Titled December Dream.  $350, It won't last long, Contact Bridget today!

I am so amazed and in awe of the women who bring me their needle art treasures. Finding someone who knows how to handle needlework is very important to them and something we do not take lightly at Little Conestoga Picture Framing.

There are specific ways to handle needle art and a good framer needs to know these. From the type of fabric used, whether it is cotton or silk, or wool, and then how to block, stretch and properly frame are all things seriously considered when handling these wonderful original works of art.

These treasures will be heirlooms one day, passed on to children and friends and framing them to last is what we do at LCPF.

It happens.  Wood gets dry, old, cracked, and cannot support itself or the artwork in it.  What is especially upsetting is when they commit suicide and take the big leap off the wall to their demise.

Sometimes the leap is an unsuccesful attempt and just the corners separate and can be repaired, repinned and glued.  Ahhhh, you are relieved.  But lots of times, the antique frames found at the rummage sale, in the attic, or the old frames that have been hanging for years may not be in the best shape to be revived.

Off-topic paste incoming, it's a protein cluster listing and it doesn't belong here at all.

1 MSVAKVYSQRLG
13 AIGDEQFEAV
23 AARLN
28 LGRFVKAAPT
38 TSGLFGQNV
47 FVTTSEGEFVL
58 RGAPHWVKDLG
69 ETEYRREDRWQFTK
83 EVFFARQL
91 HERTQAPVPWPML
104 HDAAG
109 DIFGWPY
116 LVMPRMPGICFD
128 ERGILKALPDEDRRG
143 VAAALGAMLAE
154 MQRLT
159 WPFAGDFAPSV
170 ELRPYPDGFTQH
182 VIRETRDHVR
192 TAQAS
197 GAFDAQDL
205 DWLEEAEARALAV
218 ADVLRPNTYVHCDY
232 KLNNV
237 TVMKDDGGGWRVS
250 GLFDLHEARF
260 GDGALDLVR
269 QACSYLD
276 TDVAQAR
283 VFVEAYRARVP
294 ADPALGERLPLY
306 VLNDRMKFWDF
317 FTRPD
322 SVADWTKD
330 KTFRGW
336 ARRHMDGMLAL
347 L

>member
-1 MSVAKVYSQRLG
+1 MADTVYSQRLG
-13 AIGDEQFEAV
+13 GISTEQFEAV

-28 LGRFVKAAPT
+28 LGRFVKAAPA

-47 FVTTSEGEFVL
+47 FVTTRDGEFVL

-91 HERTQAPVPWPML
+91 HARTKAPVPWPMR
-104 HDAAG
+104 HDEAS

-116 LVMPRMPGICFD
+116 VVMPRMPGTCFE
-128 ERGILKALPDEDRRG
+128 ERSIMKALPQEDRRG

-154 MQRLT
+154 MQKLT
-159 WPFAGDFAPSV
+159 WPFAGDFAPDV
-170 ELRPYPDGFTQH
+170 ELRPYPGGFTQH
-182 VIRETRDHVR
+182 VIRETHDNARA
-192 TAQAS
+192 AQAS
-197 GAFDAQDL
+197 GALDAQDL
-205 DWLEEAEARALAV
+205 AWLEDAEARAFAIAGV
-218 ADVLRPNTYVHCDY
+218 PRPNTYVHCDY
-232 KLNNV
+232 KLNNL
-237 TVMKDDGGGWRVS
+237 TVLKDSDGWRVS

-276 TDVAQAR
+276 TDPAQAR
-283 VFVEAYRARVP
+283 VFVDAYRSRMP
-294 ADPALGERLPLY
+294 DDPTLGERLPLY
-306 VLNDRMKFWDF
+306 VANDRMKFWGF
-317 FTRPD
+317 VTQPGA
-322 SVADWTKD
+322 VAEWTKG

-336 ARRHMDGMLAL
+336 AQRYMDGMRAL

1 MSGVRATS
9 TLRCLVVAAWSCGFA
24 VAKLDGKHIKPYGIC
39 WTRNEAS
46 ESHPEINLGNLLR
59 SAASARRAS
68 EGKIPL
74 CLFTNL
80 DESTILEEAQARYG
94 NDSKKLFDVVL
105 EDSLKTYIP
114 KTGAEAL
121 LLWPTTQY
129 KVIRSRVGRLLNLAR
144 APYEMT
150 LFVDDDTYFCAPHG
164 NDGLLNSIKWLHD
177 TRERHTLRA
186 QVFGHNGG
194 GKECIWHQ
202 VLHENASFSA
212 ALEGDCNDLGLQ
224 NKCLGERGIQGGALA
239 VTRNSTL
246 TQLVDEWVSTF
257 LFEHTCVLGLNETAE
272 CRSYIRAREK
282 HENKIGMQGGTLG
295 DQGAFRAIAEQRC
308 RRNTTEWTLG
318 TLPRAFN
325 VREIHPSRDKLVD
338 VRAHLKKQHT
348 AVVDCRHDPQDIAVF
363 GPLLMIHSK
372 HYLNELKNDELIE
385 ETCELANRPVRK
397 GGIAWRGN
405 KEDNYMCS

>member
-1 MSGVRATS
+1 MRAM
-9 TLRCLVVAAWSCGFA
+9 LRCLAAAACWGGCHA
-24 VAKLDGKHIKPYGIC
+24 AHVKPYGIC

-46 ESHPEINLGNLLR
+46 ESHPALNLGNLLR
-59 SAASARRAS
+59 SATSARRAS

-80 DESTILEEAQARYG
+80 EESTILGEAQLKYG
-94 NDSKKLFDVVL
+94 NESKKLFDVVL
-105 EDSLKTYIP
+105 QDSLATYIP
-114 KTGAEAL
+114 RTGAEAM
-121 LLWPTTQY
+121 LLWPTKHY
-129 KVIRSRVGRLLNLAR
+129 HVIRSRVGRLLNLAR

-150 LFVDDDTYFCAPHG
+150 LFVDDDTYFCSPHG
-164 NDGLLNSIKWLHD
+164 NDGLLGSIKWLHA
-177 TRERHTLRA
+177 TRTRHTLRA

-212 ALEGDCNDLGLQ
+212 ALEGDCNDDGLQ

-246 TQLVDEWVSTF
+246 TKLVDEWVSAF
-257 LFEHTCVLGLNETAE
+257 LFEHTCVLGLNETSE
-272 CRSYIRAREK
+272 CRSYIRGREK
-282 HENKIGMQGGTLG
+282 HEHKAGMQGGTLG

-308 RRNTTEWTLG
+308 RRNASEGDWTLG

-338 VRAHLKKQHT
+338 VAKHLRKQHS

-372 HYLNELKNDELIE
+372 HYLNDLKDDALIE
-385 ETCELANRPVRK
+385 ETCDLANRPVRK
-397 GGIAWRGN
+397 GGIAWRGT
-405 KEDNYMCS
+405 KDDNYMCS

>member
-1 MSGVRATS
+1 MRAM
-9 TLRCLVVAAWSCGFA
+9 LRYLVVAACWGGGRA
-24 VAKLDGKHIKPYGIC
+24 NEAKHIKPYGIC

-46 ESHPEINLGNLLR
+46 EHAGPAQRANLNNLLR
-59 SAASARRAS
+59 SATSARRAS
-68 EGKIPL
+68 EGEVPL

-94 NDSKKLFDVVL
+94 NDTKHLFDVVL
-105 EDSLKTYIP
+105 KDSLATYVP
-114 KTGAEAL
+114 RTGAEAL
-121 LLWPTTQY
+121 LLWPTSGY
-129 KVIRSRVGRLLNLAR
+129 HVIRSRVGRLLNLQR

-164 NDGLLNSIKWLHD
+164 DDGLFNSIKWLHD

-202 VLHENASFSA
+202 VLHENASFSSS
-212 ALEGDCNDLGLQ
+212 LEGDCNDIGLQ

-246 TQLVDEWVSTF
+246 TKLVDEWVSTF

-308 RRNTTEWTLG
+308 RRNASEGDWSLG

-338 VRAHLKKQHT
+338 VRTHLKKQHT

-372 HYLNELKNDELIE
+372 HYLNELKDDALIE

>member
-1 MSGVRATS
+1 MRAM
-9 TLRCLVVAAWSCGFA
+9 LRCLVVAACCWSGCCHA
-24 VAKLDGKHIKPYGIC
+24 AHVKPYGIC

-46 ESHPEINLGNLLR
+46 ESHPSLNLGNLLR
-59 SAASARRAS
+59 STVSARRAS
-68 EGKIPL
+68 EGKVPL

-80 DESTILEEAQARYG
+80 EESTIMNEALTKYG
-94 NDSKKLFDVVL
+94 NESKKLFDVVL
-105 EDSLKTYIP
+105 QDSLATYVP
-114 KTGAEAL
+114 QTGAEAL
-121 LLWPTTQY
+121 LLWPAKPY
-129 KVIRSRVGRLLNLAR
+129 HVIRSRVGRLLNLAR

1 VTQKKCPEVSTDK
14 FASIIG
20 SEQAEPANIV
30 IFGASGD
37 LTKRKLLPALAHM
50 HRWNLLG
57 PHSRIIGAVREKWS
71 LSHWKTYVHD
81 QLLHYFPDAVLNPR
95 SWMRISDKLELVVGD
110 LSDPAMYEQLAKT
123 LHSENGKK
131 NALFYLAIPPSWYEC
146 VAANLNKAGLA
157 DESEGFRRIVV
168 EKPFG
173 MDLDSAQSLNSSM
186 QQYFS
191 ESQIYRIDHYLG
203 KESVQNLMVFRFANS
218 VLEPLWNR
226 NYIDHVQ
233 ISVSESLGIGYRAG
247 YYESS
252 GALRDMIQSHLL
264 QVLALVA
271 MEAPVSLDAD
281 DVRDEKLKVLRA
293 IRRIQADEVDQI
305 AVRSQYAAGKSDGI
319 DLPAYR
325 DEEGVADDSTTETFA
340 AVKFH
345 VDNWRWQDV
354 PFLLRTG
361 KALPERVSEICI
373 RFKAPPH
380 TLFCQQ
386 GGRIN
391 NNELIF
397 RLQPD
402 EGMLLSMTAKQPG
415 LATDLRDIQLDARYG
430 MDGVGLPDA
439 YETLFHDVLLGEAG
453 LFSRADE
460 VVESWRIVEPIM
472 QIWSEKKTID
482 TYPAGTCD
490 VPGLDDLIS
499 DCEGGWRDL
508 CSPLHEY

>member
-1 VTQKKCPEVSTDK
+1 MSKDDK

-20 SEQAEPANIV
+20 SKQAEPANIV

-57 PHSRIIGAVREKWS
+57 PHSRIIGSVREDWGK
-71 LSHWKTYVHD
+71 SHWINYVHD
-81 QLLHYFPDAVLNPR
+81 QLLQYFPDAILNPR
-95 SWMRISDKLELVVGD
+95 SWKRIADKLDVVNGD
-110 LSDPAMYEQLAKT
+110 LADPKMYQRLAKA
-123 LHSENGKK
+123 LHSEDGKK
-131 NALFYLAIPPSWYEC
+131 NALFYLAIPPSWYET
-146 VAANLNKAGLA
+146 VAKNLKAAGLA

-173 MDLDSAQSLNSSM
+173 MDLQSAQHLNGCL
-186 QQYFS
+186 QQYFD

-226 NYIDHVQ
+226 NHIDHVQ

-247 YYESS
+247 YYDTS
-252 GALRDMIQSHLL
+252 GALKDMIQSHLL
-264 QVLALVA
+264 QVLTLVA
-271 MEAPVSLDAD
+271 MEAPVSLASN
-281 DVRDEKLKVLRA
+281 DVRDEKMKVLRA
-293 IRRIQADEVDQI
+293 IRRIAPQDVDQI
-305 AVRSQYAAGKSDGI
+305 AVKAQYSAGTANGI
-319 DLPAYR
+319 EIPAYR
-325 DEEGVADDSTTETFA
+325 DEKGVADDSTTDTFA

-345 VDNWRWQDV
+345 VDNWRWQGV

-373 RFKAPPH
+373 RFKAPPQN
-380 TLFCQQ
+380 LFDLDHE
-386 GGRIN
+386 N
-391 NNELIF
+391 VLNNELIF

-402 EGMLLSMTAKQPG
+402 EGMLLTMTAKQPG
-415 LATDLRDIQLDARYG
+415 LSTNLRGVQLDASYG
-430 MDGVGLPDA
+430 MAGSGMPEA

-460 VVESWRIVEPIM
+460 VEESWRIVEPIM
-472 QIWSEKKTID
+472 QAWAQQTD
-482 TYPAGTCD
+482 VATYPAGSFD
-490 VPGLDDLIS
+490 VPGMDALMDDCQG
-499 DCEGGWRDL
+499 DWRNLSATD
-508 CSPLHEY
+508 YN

It is hard to hear this news from your framer, but take heart.  The art is what is important, and reviving it with a new frame may be just what the "doctor" ordered, and give you a whole new look to enjoy.

"Does this frame make my glass look too big"
"When your glass is on the line, choose wisely"

It used to be that you could go down to the hardware store and get a piece of lead-laden glass to replace the broken piece on your signed print. Not today. Glass is a very important component of the whole framing process.

Some places will only sell UV protected conservation glass or even museum glass. But this concept may be a little bit of overkill on some works. Really, do you need 100% UV protected glass on Juniors 1st grade art? Do you have to have museum glass on a dorm poster?

Education is the key ingredient for choosing glass. With some art, you cannot cut corners. Invest in good glazing and keep your art protected. No doubt about it, original art, photographs, and signed prints are among the things that require "good glass". When you are investing in preserving you art, choose wisely and allow your framer to offer you choices.

Lots of places do custom framing, but is it really custom for you? If you visit a true custom framer, it should be all about you. Does your framer ask a lot of questions about the art, the story behind it, what your taste is, what colors you are attracted to?

It's important! Some of the big box chain stores offer custom framing, but it is only about what they think you should have. And then they sell you no choices. It's about their ideas and your wallet.

A true custom framer will give you choices. She (that would be me) will display different mat colors to see what you like. Maybe you love pink (oh dear, she will think, that is hideous), but she will show you pink. And then gently steer you towards some other colors that will enhance your art and allow you to enjoy it long after pink was your hot color.